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BLM: Movement for Criminal Justice Reform


The Black Lives Matter movement, born of the brutal police murders of Black men, has grown to become a dynamic force in the U.S., a continuation of the civil rights movement for racial acceptance, fair treatment, and equal opportunity.


Black Lives Matter started in 2013 in response to the acquittal of George Zimmerman, a neighborhood watch participant, for shooting and killing teenager Trayvon Martin. Three activists, Opel Tometi, Alicia Garza, and Patrisse Cullors, protested the verdict on social media and came up with the hashtag #BlackLivesMatter.


This initial messaging campaign became a rallying cry for the creation of a decentralized social movement demanding police accountability and criminal justice reform. Since then, there have been a string of police shootings of unarmed Black citizens that have been highly publicized by the movement’s “Say Their Names” campaign including Michael Brown, Tamir Rice, and Breonna Taylor.


In May 2020, a Minneapolis police officer Derek Chauvin, was placing George Floyd under arrest for suspicion of using false currency at a local business. Going outside acceptable police restraint tactics, Chauvin decided to kneel on Floyd’s neck for over nine minutes suffocating him.


This act culminated in major protests, peaking on June 6th 2020 when half a million people demonstrated in nearly 550 locations around the country. Polls suggest that approximately 15 to 26 million people in the U.S. have participated in demonstrations, making Black Lives Matter the largest social movement in the nation’s history.


Redirecting Public Resources for Community Resilience

Leaders in the Black Lives Matter movement contend that the safest communities in America are places that do not experience constant police surveillance. These are neighborhoods where people have access to living wages, healthcare, quality public education, and freedom from police terror.


To start changing the system, activists support reducing municipal police budgets, contending that policing diverts billions of dollars from schools, healthcare, and other vital programs that need more funding to strengthen community resilience against criminal behavior. Consider that U.S. cities collectively spend $100 billion a year on policing and $80 billion on incarceration.


A few ideas to improve public safety by redirecting resources include withdrawing police departments from federal programs that provide military gear, denying pay to officers under investigation for using excessive force, removing officers from schools, and establishing non-police alternatives to 911 calls involving people with mental health needs or other forms of health crisis.


The BREATHE Act

Black Lives Matter supports the BREATHE Act, which would generally divest from policing and incarceration, end the War on Drugs, and reallocate that money toward building equitable local communities.


The BREATHE Act has three specific goals that must be accomplished before Black lives in the U.S. are being treated fairly. These goals include:

  1. Diverting federal resources from jails and police by eliminating federal programs used to support the criminal justice system. States can use Colorado’s “Community Reinvestment” model as an example, which will provide $12.8 million to community-based services in reentry, harm reduction, crime prevention, and for crime survivors.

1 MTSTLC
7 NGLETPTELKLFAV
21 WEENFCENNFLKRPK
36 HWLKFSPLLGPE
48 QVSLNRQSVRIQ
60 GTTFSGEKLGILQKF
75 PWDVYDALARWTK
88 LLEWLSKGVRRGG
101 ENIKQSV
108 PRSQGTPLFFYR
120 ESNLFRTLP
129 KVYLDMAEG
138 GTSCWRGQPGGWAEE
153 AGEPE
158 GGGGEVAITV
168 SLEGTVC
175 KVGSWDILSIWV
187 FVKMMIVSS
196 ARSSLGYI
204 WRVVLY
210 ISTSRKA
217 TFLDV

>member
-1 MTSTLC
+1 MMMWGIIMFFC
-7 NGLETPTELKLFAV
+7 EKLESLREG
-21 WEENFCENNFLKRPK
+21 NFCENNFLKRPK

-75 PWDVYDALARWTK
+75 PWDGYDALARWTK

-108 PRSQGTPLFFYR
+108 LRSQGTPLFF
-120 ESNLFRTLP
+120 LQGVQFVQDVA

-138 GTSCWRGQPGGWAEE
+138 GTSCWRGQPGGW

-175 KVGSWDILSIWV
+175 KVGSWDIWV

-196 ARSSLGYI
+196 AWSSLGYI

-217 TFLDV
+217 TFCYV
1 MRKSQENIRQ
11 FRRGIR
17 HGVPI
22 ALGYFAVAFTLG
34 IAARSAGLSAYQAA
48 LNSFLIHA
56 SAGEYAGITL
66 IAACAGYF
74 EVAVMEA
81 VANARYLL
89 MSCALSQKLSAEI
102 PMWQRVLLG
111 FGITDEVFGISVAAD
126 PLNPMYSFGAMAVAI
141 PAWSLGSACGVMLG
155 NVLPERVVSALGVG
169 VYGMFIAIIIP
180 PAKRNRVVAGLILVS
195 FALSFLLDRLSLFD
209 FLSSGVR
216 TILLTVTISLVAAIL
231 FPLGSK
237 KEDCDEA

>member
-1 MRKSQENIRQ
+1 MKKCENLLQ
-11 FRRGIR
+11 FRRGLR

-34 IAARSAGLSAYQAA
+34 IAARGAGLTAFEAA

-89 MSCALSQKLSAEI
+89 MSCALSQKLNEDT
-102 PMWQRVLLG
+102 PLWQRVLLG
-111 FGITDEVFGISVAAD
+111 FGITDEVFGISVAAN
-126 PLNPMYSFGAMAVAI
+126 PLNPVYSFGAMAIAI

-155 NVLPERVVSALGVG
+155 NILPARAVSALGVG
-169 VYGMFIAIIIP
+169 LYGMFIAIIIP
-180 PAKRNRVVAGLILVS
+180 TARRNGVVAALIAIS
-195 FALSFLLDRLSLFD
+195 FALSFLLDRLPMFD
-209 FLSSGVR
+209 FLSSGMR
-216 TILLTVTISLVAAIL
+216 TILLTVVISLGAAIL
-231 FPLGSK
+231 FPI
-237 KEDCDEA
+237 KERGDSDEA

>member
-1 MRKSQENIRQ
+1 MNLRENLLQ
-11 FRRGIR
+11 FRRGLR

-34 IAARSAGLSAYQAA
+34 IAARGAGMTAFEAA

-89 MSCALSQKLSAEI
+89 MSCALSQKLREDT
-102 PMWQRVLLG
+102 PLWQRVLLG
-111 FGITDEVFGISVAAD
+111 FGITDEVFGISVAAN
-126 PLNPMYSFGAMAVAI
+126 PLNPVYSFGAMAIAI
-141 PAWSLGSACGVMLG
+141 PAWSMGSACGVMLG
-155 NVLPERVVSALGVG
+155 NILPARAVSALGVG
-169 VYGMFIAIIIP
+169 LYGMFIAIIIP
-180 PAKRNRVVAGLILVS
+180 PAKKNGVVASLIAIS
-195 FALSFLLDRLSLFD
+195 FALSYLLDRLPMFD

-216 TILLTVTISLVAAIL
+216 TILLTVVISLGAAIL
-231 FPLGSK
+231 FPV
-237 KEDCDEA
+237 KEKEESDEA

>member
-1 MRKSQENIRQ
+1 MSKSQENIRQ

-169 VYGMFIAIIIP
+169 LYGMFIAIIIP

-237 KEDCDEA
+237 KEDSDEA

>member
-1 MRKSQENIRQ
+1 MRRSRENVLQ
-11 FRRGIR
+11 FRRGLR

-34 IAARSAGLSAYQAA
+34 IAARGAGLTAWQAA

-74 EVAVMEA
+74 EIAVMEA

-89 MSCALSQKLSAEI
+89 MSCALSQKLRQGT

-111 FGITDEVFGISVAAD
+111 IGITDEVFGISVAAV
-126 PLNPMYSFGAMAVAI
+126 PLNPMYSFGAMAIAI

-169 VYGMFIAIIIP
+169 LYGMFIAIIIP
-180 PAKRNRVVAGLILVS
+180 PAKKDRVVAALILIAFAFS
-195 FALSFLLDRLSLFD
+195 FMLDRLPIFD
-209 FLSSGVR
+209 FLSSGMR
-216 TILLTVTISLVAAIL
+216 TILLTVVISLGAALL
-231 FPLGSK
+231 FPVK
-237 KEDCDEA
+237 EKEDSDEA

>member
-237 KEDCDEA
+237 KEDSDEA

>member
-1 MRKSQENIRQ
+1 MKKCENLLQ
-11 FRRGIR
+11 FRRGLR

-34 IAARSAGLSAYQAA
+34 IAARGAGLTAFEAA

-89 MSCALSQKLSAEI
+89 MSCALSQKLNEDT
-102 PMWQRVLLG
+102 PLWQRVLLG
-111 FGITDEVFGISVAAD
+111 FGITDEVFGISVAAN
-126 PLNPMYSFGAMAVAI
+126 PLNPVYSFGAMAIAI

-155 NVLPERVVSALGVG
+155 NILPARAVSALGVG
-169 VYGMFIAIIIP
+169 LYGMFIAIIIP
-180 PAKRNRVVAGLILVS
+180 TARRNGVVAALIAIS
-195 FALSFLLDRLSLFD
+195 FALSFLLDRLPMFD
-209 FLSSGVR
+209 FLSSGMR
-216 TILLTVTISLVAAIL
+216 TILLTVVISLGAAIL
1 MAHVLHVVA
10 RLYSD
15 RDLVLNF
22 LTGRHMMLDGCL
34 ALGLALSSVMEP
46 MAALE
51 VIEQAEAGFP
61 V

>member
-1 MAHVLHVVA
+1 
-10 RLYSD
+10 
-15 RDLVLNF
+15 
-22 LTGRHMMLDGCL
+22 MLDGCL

2. Creating federal grant programs that subsidize non-punitive approaches to rehabilitation. A promising model is Eugene, Oregon’s CAHOOTS program, which dispatches medical specialists rather than police to 911 calls related to addiction, mental health crises, and homelessness.

  3. Promoting educational justice by providing equal funding among all public schools, closing youth detention centers, and removing security guards and surveillance equipment from schools. One way to accomplish this is to divert funding from prison construction to education. A good example is Massachusetts bill S 2030/H 1905 (2021) that would establish a five-year moratorium on jail and prison expansion by prohibiting any public agency from building a new facility.

Positive Changes Due to Black Lives Matter

Due to the escalation and visibility of Black Lives Matter protests over the past few years, there have been many positive changes in our political system.


For one, a new generation of movement-aligned Back leaders has been elected to Congress including Cori Bush, Jamaal Brown, Ayanna Pressley, among others.


Secondly, communities already have won over $840 million in direct cuts from police departments and at least $160 million for investments in community services.


Third, 25 major cities have removed police from schools, saving and additional $34 million.


Also, multiple major cities have cut millions from police budgets and reallotted these funds to community-based violence prevention programs, emergency medical services, mental health first responders, services for homeless people, workforce development, and victim support. For instance, the city of Austin, TX previously spent 40 percent of its budget on the police; it now spends 26 percent.


Today, the Black Lives Matter movement is vibrant and searching for real alternatives to our exploding prison-industrial complex. Any liberty-minded American should listen closely and support the movement in pushing for a major institutional restructuring of our broken criminal justice system.


Dr. Jeremy Holland is a sociology professor at Horry-Georgetown Technical College, Conway, SC and writes frequently for Lean to the Left.

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